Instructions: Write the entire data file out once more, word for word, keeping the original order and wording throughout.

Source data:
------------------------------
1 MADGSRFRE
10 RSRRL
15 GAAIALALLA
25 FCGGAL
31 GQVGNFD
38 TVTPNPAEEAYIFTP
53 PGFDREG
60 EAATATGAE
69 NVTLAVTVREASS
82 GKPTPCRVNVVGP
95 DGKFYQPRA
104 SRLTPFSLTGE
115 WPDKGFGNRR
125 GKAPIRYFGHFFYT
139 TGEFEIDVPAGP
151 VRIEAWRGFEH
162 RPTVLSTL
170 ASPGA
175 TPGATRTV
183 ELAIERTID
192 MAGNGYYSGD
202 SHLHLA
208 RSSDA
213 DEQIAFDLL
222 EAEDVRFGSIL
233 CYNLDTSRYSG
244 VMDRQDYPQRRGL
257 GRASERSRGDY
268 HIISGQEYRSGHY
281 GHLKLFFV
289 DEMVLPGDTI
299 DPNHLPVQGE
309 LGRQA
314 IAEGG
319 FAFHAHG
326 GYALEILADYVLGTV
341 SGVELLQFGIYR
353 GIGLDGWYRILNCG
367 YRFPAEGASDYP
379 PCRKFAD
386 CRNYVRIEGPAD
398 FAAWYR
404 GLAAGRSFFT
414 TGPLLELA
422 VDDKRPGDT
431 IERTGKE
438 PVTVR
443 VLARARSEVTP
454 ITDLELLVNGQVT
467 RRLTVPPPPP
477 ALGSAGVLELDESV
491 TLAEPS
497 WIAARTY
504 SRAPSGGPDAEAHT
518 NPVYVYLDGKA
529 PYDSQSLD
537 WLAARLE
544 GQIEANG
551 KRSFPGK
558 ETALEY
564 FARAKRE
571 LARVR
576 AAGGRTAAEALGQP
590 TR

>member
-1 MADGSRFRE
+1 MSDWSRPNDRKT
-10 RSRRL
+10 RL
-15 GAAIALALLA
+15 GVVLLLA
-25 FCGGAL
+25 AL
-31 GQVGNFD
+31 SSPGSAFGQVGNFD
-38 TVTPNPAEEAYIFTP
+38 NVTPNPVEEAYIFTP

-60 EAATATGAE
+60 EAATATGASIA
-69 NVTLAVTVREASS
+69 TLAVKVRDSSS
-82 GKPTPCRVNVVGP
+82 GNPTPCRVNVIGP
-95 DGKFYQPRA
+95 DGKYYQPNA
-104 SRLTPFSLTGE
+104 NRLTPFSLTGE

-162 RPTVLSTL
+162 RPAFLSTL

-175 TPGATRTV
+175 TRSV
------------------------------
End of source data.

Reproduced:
1 MADGSRFRE
10 RSRRL
15 GAAIALALLA
25 FCGGAL
31 GQVGNFD
38 TVTPNPAEEAYIFTP
53 PGFDREG
60 EAATATGAE
69 NVTLAVTVREASS
82 GKPTPCRVNVVGP
95 DGKFYQPRA
104 SRLTPFSLTGE
115 WPDKGFGNRR
125 GKAPIRYFGHFFYT
139 TGEFEIDVPAGP
151 VRIEAWRGFEH
162 RPTVLSTL
170 ASPGA
175 TPGATRTV
183 ELAIERTID
192 MAGNGYYSGD
202 SHLHLA
208 RSSDA
213 DEQIAFDLL
222 EAEDVRFGSIL
233 CYNLDTSRYSG
244 VMDRQDYPQRRGL
257 GRASERSRGDY
268 HIISGQEYRSGHY
281 GHLKLFFV
289 DEMVLPGDTI
299 DPNHLPVQGE
309 LGRQA
314 IAEGG
319 FAFHAHG
326 GYALEILADYVLGTV
341 SGVELLQFGIYR
353 GIGLDGWYRILNCG
367 YRFPAEGASDYP
379 PCRKFAD
386 CRNYVRIEGPAD
398 FAAWYR
404 GLAAGRSFFT
414 TGPLLELA
422 VDDKRPGDT
431 IERTGKE
438 PVTVR
443 VLARARSEVTP
454 ITDLELLVNGQVT
467 RRLTVPPPPP
477 ALGSAGVLELDESV
491 TLAEPS
497 WIAARTY
504 SRAPSGGPDAEAHT
518 NPVYVYLDGKA
529 PYDSQSLD
537 WLAARLE
544 GQIEANG
551 KRSFPGK
558 ETALEY
564 FARAKRE
571 LARVR
576 AAGGRTAAEALGQP
590 TR

>member
-1 MADGSRFRE
+1 MSDWSRPNDRKT
-10 RSRRL
+10 RL
-15 GAAIALALLA
+15 GVVLLLA
-25 FCGGAL
+25 AL
-31 GQVGNFD
+31 SSPGSAFGQVGNFD
-38 TVTPNPAEEAYIFTP
+38 NVTPNPVEEAYIFTP

-60 EAATATGAE
+60 EAATATGASIA
-69 NVTLAVTVREASS
+69 TLAVKVRDSSS
-82 GKPTPCRVNVVGP
+82 GNPTPCRVNVIGP
-95 DGKFYQPRA
+95 DGKYYQPNA
-104 SRLTPFSLTGE
+104 NRLTPFSLTGE

-162 RPTVLSTL
+162 RPAFLSTL

-175 TPGATRTV
+175 TRSV